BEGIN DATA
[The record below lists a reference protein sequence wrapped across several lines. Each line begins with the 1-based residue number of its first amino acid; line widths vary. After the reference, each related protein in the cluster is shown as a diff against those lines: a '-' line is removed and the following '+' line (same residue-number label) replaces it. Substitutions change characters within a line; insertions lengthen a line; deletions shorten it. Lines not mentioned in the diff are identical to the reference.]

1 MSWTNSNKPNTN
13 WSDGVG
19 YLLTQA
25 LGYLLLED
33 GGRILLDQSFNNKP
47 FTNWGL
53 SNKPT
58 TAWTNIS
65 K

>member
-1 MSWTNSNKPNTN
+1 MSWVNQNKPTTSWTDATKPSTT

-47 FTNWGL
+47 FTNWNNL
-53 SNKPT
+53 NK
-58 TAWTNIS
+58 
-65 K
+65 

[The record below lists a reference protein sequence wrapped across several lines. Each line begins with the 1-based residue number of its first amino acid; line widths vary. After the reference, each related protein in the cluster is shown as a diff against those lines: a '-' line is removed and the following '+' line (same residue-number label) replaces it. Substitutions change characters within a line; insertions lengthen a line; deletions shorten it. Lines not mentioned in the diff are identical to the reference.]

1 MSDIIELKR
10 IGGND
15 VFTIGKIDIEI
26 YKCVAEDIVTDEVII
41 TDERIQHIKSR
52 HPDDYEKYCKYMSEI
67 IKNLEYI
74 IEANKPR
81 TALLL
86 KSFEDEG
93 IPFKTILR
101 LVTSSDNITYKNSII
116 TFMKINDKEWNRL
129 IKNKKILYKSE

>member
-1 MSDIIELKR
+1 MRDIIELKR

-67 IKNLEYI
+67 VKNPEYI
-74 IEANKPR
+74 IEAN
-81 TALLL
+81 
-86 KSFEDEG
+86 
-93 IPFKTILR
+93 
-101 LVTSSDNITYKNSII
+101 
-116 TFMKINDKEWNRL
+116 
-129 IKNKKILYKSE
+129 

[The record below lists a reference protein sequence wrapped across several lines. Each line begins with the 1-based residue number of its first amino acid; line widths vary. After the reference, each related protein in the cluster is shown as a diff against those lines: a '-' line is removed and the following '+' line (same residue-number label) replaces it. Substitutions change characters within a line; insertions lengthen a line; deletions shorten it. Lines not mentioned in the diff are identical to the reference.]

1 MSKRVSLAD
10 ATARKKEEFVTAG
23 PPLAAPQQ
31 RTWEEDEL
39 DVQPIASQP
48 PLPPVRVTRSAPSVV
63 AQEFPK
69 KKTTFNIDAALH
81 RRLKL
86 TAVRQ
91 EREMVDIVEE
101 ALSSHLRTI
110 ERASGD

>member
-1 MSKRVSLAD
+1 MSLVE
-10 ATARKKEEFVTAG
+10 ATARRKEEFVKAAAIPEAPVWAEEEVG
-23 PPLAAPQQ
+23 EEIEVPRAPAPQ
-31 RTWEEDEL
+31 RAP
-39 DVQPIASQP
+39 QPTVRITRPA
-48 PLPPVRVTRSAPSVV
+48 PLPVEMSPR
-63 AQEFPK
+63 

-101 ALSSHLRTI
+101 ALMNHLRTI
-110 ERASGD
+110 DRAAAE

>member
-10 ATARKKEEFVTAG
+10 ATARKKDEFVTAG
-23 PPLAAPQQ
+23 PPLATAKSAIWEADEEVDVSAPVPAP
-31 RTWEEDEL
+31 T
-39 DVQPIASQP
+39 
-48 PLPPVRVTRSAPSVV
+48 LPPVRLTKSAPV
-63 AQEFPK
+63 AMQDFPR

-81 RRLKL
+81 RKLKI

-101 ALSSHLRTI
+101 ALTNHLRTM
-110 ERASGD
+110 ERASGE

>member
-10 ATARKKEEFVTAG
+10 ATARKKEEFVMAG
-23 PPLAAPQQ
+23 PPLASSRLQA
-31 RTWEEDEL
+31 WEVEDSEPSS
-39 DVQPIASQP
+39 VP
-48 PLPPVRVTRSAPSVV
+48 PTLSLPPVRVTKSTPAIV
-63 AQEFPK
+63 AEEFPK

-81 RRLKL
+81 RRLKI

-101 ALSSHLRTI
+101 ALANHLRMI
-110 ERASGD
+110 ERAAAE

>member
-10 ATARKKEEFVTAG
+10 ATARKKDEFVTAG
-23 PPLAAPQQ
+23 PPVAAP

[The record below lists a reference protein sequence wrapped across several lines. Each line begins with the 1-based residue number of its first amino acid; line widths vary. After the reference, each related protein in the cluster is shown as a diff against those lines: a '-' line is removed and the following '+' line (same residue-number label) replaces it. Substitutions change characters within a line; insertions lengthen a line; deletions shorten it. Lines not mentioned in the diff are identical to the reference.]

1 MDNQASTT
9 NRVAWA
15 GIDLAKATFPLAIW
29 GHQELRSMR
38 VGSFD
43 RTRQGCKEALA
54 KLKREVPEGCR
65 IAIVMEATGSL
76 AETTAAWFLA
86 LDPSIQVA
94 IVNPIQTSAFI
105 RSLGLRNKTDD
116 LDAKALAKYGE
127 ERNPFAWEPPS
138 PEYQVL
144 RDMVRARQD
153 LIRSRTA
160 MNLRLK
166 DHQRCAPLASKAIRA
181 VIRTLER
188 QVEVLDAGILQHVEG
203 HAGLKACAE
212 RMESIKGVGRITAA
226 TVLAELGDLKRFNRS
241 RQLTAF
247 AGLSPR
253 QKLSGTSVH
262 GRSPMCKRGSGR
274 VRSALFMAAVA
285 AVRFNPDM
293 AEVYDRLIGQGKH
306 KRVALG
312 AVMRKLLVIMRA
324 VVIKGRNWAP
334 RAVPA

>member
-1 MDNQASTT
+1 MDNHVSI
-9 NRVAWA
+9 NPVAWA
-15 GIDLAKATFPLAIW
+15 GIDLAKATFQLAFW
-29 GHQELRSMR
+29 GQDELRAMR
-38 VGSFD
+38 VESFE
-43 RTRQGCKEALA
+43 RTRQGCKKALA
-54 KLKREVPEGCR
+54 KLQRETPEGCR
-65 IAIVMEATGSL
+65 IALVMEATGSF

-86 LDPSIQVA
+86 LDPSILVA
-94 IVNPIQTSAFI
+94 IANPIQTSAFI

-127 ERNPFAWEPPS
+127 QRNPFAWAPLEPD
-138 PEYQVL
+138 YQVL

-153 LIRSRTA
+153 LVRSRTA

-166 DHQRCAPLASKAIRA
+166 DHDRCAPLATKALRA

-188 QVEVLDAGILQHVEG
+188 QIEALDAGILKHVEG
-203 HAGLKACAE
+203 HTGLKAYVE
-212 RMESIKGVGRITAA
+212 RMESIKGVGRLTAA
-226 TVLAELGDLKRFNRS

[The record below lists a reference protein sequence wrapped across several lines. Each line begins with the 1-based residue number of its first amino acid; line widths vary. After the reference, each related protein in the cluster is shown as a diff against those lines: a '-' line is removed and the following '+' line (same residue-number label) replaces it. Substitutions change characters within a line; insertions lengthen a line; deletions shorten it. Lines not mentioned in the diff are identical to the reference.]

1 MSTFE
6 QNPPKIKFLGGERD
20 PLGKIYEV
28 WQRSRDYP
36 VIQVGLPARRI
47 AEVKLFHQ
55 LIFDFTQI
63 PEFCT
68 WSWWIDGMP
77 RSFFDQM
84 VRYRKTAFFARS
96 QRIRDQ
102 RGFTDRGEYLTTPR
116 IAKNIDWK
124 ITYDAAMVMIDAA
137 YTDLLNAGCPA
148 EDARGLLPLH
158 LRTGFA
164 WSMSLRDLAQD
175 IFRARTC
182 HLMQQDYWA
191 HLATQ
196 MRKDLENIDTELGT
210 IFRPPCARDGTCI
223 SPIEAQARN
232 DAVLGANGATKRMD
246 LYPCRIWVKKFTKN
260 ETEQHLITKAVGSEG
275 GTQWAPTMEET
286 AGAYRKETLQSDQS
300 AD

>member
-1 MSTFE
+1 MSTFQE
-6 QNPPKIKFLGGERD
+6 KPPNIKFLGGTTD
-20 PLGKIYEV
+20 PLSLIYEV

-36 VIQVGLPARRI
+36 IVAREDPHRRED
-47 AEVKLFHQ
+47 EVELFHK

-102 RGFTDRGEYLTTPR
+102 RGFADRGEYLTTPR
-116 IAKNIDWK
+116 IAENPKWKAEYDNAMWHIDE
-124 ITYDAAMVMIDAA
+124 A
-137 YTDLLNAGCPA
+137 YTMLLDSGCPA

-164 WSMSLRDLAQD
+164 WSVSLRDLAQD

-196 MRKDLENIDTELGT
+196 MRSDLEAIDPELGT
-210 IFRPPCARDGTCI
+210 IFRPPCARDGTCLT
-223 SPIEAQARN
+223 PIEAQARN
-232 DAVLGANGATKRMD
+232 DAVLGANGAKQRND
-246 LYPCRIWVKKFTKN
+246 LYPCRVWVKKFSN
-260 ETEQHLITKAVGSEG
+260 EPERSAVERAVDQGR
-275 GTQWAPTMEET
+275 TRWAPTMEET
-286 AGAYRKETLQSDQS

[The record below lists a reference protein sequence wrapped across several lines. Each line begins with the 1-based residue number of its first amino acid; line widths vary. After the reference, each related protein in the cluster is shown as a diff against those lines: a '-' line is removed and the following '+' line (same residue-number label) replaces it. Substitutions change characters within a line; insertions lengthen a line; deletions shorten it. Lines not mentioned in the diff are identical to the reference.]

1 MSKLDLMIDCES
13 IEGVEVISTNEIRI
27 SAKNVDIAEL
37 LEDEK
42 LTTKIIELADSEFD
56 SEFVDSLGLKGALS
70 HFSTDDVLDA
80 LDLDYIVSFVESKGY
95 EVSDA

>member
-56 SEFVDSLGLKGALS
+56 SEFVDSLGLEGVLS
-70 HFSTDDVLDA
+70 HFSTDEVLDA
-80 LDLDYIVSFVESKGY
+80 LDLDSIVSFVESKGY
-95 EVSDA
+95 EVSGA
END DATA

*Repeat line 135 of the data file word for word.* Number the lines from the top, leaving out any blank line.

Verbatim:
15 GIDLAKATFPLAIW